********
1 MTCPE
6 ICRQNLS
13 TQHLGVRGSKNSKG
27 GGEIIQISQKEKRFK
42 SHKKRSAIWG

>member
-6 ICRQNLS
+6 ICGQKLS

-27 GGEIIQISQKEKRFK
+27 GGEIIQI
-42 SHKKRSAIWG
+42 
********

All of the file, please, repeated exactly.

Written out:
1 MTCPE
6 ICRQNLS
13 TQHLGVRGSKNSKG
27 GGEIIQISQKEKRFK
42 SHKKRSAIWG

>member
-6 ICRQNLS
+6 ICGQKLS

-27 GGEIIQISQKEKRFK
+27 GGEIIQI
-42 SHKKRSAIWG
+42 